Hungry Mother State Park
Molly’s Knob – Photo by Billy Bowling
There are well over 10,000 state parks across the United States. With that number in mind, it’s hard to imagine not bumping into one on any given road trip. In fact, it’s an excellent way to get to a genuine feel for areas you may otherwise pass by. When traveling, seek out the characteristic brown signs and explore local landscapes. Take a break and get a feel for variant geography.
In 2016, visitors to Virginia State Parks spent an estimated $224 million. Approximately 44% of that money came from out-of-state visitors. These funds are tagged as “new money,” money that would not normally exist in the absence of a park system. Visiting state parks, in any state, is a simple, feel-good experience that brings revenue to the very land we’re standing on.
As with anything when the dollar sign comes into play, the challenge becomes what sounds like an ugly custody lawsuit: green vs. green. How best to grow revenue while protecting natural resources and keeping the elemental outdoor experience intact is a challenge. It all starts with patronage. Choosing to visit a park helps both sides of the green battle. Take time to bump into these state parks, all within an hour-and-a-half drive from the New River Valley. All three were part of the original six parks that opened in the 1930s.
Fairy Stone State Park
Located in Patrick County, Fairy Stone State Park is perhaps best known for its natural-wonder namesake, the fairy stone. It is said that fairies once inhabited the peaceful foothills of the Blue Ridge Mountains. When they learned of Christ’s death, they cried tears that crystallized into little stone crosses as they fell to the earth: fairy stones. In reality, they are staurolite crystals that formed out of a precise combination of pressure and heat when the earth’s crust was shaping the Appalachian Mountains. If you look very closely, you can still find fairy stones.
The park offers 25 cabins – nine from the original Civilian Conservation Corps days, four newly constructed yurts and a lodge that sleeps 16. There is a campground suitable for tents, RVs and even those traveling with horses. There is a 168-acre lake for fishing, boating and swimming. Ten miles of the park’s Little Mountain Trail System are multi-use, open to hikers, cyclists and equestrians. Visitors can also enjoy the nearby Blue Ridge Parkway and Philpott Lake.
Hungry Mother State Park
Located south along I-81 in Smyth County, Hungry Mother State Park bears a curious name. Legend has it that when Native Americans destroyed several settlements along the New River, Molly Marley and her child were among the survivors who were captured and brought back to the raiders’ base camp. They would eventually escape, only to spend time hiding in the woods eating only berries for survival. Molly eventually collapsed leaving her child to wander down a creek to find help. When the search party arrived, the only words the child could utter were, “hungry mother.” Today, Molly’s Knob is a popular 1.9-mile hike to a stunning summit that overlooks the surrounding mountains.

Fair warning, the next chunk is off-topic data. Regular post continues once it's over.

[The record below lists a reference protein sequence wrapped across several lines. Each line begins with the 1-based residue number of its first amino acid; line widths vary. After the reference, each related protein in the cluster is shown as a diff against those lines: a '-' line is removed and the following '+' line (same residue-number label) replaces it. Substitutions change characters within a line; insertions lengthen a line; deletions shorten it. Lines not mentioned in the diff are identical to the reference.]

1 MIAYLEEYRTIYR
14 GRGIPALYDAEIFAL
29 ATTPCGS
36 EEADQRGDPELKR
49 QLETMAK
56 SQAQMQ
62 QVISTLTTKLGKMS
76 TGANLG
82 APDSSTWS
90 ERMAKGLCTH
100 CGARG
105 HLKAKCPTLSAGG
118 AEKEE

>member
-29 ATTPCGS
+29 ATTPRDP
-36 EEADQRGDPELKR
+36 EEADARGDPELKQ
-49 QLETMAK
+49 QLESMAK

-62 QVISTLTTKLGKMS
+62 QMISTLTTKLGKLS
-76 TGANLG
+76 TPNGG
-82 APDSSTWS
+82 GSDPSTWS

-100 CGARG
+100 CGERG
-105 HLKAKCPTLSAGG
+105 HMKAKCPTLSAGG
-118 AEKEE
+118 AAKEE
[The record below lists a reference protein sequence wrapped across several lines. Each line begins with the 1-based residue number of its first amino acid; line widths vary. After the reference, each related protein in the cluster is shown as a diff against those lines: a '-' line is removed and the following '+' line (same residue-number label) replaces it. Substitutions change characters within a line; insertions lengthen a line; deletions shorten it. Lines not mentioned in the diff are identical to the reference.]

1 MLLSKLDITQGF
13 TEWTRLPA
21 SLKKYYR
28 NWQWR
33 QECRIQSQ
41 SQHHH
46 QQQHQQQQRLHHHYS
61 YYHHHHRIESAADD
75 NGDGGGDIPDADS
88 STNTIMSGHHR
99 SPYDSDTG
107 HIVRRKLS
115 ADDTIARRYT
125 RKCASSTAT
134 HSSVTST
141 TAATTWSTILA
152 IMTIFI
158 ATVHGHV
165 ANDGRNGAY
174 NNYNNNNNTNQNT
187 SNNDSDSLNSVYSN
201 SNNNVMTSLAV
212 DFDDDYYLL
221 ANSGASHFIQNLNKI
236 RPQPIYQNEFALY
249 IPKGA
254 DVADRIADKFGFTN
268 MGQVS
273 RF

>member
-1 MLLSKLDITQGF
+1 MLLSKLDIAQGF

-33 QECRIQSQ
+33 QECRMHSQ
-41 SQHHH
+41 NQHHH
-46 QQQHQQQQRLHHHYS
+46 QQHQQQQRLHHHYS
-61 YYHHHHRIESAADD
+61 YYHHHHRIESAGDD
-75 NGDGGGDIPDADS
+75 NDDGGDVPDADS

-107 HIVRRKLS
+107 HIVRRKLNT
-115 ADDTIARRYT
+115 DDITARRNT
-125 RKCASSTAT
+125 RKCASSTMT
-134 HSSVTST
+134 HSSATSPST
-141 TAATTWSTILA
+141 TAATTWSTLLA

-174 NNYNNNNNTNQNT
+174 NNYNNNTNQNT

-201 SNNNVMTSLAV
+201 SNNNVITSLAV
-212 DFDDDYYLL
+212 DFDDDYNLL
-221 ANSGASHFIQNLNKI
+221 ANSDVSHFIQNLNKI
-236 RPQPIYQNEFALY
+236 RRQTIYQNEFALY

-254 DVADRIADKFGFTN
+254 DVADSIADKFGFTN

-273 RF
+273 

Hungry Mother has a 108-acre lake for swimming, boating and fishing. The Hemlock Haven Conference Center offers both meeting and lodging facilities and various sports fields and courts. More than 17 miles of trails are open year-round, and there is ample geocaching for curious folks. Overnight accommodations include 20 cabins (3 are original CCC cabins), two yurts and several campgrounds. Located on an island accessible by a bucolic footbridge, there is an amphitheater available for rent, perfect for nature nuptials.
Douthat State Park
Douthat State Park is listed on the National Register of Historic Places for being a role model in the development of park systems nationwide. Named after Robert Douthat, one of the original landowners, the park offers four miles of stream fishing, a lake for swimming, boating and fishing and over 43 miles of multi-use trails for hikers, cyclists and equestrians. There are several campgrounds, over 30 cabins and three lodges for overnight accommodations. Douthat Lakeview Restaurant is an original CCC facility that has been upgraded to modern standards. Blue Suck Falls is a popular three-mile hike featuring a waterfall along the way. For something a little different, every spring the park hosts the Douthat Lake Run Car Show, which has been going strong for 20 years.
It was John Muir, the famous naturalist, who once said, “Thousands of tired, nerve-shaken, over-civilized people are beginning to find out that going to the mountains is going home; that wildness is a necessity; and that mountain parks and reservations are useful not only as fountains of timber and irrigating rivers, but as fountains of life. “
Mr. Muir proclaimed the importance of “mountain parks” well over 100 years ago, yet the entirety of the quote is strikingly relevant today. The degree to which we are over-civilized only stands to increase. Readied access to wilderness (vs. Wi-Fi) will become even more important. Though the parks were created in the spirit of economic stimulation, how wonderful that they stimulate our senses as well. Craig Seaver aptly sends us off with marching orders that are as obvious as they are eye opening: “We need to really take care of what we’ve got. After all, we’re not making any new land.”
Written by Nancy Moseley
Nancy Moseley is a freelance writer who makes a point to swing in state parks when traveling. She recently spent time at Watoga State Park in West Virginia, camping, hiking and canoeing.♦ End